MARI Activity Reports


Leaders for a sustainable future
Engaging Students in Tackling Wicked Real-World Problems

September 18, 2019, 6:30 pm to 8:30 pm Elation Brewing, 5104 Colley Avenue, Norfolk, VA.

Hans-Peter Plag, Eddie Hill, and Tatyana Lobova gave an overview of ODU's collaboration with the U.S. Fish & Wildlife Service, which has resulted in an undergraduate and graduate program in "Conservation Leadership." Among others, the service learning projects that include case studies of ecosystems under climate change and human pressure in Florida and Puerto Rico were discussed. Students also joined the faculty on stage and commented on the understanding they gained in the program of the grant challenges humanity is facing, the value the program has for their professional career, and the impacts the program had on their world view and plans for their own lives.

Most sustainability and conservation-related issues present wicked problems to society, with each problem being unique, involving many stakeholders with different perceptions of the problem, and with no set of solutions. Often time is running out, those who want to solve the problem are part of it, and the future is discounted. Utilizing a transdisciplinary approach to case studies of wicked real-world problems, the Conservation Leadership program provides a "learning by experience" for the students with major impacts on their world views and life plans.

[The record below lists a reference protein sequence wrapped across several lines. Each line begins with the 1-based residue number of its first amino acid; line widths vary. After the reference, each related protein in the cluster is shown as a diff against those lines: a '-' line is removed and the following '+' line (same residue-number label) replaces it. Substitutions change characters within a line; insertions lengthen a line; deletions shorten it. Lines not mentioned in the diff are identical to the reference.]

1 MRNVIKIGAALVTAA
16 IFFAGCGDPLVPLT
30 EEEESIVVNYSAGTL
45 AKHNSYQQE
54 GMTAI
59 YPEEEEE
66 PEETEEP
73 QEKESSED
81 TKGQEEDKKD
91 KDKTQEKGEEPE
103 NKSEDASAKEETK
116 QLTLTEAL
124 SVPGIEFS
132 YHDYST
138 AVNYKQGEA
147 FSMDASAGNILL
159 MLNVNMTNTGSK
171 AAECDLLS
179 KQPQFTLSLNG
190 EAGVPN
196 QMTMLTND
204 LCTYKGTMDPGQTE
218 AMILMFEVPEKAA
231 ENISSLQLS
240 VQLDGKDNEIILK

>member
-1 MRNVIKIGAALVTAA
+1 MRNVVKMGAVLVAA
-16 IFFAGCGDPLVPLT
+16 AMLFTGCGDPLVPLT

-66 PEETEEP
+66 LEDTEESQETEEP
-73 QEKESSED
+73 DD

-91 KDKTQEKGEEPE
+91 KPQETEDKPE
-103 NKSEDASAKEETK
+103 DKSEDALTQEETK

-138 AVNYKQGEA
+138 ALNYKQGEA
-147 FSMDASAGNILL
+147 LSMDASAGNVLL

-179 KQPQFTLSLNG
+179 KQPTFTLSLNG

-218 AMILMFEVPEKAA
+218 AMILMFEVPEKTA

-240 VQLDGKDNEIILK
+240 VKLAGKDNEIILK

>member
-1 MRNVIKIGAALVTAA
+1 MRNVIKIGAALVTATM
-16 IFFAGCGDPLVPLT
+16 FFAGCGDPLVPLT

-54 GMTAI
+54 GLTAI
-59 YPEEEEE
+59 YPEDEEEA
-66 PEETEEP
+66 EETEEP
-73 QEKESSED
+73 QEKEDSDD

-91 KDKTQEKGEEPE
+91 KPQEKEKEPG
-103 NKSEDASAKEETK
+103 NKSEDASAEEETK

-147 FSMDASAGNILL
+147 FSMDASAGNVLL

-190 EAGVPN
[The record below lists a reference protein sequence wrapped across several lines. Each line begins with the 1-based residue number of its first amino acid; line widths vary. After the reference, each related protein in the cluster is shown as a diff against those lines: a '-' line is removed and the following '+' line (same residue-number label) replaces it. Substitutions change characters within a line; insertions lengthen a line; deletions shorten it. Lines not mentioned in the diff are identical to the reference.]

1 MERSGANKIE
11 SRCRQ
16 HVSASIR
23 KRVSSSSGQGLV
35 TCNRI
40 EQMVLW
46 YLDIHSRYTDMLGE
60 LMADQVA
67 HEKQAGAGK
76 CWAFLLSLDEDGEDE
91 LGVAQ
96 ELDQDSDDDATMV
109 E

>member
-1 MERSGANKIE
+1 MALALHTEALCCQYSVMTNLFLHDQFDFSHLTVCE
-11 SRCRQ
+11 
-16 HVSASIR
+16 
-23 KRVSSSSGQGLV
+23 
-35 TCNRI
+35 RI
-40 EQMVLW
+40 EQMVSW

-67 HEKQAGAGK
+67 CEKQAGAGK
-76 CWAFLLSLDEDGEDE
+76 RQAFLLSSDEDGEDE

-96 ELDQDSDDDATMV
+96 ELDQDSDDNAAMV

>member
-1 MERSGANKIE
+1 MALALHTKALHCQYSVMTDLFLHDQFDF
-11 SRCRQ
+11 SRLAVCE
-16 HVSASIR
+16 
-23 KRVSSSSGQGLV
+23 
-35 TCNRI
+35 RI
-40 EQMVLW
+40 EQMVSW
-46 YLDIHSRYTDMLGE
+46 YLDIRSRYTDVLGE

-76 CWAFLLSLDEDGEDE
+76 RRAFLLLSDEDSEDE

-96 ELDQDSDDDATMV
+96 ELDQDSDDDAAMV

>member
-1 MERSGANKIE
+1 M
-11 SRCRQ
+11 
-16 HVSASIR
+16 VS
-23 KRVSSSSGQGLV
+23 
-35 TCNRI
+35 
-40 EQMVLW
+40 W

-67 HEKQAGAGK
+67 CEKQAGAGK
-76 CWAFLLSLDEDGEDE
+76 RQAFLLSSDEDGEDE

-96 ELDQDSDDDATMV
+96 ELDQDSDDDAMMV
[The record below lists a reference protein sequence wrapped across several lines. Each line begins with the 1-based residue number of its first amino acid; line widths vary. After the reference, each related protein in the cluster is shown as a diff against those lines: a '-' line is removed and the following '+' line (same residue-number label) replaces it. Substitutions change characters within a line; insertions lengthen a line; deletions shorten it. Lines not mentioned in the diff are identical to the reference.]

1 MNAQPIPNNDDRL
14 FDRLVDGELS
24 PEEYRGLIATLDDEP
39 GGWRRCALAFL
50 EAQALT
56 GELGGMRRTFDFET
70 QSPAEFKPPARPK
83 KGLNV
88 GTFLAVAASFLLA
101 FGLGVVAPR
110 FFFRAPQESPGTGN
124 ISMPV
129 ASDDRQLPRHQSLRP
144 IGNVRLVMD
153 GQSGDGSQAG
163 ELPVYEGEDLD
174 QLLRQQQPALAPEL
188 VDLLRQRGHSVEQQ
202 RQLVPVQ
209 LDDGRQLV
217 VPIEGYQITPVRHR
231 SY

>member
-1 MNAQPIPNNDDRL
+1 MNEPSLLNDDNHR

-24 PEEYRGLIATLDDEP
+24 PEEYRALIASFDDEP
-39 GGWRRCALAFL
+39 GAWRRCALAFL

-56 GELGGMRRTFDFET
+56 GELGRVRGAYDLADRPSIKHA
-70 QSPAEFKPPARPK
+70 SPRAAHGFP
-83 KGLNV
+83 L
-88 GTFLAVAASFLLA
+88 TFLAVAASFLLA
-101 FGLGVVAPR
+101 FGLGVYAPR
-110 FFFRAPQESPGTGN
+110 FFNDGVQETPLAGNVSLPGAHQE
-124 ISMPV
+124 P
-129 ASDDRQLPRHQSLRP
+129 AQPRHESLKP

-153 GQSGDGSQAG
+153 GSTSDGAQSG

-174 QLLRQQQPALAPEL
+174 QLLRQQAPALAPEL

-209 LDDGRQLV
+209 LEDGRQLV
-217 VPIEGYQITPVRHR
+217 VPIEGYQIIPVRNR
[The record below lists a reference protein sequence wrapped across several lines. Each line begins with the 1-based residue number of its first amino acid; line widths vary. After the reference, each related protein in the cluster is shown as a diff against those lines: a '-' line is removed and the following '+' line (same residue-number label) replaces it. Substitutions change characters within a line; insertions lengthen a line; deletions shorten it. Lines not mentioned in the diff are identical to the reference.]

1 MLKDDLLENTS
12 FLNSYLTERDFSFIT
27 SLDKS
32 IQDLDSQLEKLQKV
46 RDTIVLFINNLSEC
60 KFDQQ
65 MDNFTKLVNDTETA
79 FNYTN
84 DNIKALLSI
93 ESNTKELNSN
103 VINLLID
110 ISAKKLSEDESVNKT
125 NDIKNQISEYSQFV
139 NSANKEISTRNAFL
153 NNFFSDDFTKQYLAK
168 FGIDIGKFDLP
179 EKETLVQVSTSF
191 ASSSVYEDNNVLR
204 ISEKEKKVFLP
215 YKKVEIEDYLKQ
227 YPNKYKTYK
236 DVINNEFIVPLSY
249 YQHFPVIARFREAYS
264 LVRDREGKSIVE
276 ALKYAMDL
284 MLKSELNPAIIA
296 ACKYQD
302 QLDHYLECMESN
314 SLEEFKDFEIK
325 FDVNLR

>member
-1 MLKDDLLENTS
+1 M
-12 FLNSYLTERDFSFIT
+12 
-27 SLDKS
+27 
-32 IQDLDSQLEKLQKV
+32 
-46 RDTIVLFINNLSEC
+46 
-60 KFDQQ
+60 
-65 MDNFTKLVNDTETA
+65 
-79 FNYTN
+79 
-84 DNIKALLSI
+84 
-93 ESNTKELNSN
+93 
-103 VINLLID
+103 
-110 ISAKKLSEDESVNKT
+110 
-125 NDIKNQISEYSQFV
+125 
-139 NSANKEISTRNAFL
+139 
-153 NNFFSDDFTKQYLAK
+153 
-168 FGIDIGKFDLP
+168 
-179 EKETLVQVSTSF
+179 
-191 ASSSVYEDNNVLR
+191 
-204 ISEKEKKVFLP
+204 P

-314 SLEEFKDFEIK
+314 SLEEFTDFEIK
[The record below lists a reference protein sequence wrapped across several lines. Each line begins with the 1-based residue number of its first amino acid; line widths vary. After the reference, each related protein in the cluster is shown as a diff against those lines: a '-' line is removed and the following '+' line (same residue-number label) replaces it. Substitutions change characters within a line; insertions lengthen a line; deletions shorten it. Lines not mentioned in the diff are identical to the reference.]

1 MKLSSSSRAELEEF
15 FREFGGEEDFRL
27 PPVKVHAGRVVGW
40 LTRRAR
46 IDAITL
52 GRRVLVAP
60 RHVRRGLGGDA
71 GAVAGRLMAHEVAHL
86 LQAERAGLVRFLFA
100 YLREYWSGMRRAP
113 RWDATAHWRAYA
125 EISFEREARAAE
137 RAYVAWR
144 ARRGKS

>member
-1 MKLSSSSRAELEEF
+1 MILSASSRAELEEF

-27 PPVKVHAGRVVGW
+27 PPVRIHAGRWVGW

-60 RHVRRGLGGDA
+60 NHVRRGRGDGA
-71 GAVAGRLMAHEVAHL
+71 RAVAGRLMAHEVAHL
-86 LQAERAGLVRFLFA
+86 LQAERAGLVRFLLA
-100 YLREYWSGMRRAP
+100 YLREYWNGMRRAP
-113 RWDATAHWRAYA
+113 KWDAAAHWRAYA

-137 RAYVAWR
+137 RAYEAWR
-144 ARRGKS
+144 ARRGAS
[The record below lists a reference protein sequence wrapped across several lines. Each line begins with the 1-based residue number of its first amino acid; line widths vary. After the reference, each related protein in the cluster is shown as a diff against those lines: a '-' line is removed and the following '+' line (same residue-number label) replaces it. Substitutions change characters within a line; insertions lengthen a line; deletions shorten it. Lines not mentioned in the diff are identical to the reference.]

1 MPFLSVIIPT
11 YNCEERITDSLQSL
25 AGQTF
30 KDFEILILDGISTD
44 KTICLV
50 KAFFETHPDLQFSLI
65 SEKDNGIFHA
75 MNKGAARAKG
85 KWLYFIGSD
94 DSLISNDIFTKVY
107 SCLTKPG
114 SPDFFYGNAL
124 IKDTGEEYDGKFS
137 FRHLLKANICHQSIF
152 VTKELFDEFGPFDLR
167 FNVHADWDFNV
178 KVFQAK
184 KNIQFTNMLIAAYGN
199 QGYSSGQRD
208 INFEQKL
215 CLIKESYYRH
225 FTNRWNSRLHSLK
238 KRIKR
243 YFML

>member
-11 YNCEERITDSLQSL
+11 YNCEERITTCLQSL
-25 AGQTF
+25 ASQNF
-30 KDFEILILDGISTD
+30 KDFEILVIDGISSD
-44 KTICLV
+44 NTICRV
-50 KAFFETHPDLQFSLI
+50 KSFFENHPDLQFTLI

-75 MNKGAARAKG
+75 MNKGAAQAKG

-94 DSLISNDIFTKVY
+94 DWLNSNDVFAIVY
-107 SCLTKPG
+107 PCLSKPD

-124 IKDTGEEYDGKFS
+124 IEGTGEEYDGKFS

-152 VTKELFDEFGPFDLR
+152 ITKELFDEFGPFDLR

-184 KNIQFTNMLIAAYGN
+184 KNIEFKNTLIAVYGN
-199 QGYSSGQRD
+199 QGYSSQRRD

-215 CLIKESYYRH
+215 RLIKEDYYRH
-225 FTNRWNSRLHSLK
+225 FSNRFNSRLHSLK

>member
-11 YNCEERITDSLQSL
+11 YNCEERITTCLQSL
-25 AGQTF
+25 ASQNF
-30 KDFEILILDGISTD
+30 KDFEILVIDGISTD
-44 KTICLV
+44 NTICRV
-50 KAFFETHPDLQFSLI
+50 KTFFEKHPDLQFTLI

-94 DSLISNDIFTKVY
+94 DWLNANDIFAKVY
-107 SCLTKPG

Right: Anthony DeSocio, a student in the 2019 cohort, talked with Hans-Peter Plag about the importance of meeting stakeholders in the real world. Eddie Hill and Tatyana Lobova are also on the stage.

The audience engaged in a dialog with the presenters about how this program can be broadened, and the presenters pointed out that they are inclusive and invite faculty from all disciplines to engaged in this transdisciplinary program that is complementary to the many important disciplinary programs at ODU.

See the Inside ODU article ...